Can You Negotiate a Settlement with the IRS?
If you owe money to the IRS, you may be interested in negotiating a smaller payment. This can help save you money as you resolve the debt.
In this article, we’re taking a look at one of the most common questions we receive – can you negotiate a settlement with the IRS?
Can You Negotiate a Settlement with the IRS?
The IRS, perhaps more than any other kind of creditor or collection agency, will aggressively pursue the assets and income of anyone with outstanding tax debt. They have the means and the power to resort to measures other creditors could only dream of – which is why many rightfully fear getting on the wrong side of the IRS.
While the IRS doesn’t have the manpower or the resources to go after the entire country’s back taxes, it does try to collect where it can – and as with any large and bureaucratic body, this can sometimes result in situations where a debtor is faced with unreasonable demands and a bleak financial future.
Thankfully, it is the IRS’s self-professed mission to carry out their duties and collect taxes “with integrity and fairness” and avoid completely crippling taxpayers. Depending on the circumstances and context of any given tax debt, there may be options at hand for a debtor to correct the amount of taxes they owe, appeal an audit’s results, or argue for a reduction in fees and penalties. The IRS is not a monolithic or omnipotent entity – they make mistakes, and there are checks and balances in place to correct these mistakes.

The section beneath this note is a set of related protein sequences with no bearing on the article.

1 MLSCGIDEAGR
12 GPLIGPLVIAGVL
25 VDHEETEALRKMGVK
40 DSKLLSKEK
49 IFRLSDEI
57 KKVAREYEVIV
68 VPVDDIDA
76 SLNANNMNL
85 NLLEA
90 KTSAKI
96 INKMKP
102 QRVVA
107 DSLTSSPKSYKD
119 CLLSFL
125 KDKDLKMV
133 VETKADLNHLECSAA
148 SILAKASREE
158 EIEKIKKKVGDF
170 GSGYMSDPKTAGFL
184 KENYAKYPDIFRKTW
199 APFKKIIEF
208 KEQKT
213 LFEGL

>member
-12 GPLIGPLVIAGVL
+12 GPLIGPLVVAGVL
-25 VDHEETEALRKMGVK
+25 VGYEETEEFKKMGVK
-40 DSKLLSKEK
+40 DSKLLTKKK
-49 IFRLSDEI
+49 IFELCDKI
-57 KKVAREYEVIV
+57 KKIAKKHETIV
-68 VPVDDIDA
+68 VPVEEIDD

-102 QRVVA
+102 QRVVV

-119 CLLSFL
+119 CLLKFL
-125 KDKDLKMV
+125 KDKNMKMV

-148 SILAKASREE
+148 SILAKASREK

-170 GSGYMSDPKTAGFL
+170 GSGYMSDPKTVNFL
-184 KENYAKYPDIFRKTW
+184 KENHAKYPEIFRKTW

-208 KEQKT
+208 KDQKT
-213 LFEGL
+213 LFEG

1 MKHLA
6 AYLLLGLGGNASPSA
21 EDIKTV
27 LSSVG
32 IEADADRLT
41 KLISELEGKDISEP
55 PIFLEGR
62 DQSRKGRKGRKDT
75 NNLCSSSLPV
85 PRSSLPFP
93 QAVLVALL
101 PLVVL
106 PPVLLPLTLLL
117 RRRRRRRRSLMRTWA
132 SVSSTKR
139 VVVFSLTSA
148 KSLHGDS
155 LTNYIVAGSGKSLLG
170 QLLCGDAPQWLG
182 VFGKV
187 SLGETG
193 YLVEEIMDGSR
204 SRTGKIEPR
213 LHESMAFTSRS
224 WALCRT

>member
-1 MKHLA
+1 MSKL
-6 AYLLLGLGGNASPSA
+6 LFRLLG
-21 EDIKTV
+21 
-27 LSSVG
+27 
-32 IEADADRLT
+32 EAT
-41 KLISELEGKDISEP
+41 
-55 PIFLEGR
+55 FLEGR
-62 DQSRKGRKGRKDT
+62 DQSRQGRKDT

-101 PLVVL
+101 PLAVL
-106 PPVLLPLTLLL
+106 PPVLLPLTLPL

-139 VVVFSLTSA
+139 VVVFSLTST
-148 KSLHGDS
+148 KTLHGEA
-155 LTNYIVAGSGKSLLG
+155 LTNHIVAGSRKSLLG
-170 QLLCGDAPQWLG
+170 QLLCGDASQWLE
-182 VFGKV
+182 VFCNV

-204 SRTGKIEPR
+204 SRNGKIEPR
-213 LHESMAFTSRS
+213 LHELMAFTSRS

So, can you negotiate a settlement with the IRS?
Does the IRS Ever Settle?
Yes. The U.S. tax court exists to provide the setting for taxpayers to appeal a notice of deficiency (CP3219A/CP3219N), determination (CP508C), and other notices. While it is exceedingly unlikely to wipe out your tax debt, the IRS is ultimately in the business of collecting revenue from taxpayers. If you have the evidence and the means to go to court to appeal any notice or sue the IRS, there is a chance that they will settle.
However, this is by no means an easy or simple process. You have 90 days from the date on the notice you have received to file a petition, and there is a $60 filing fee.
And it certainly is not available to everyone who owes taxes to the IRS. This is an option in cases where you may have received a notice that doesn’t reflect the truth and wish to petition for an appeal. Depending on the size of your debt, it can take a long time before your petition and case are seen and ruled on by a judge.
Should you find yourself in a situation where the IRS has made a mistake or you wish to appeal a tax decision, you can take your complaint to the IRS’ Independent Office of Appeals, or if your appeal was rejected by the tax court, you may take the decision to a Court of Appeals (unless it was a small tax case, an expedited process for debts of $50,000 or less). Before deciding how to appeal, it’s best to contact a tax law professional.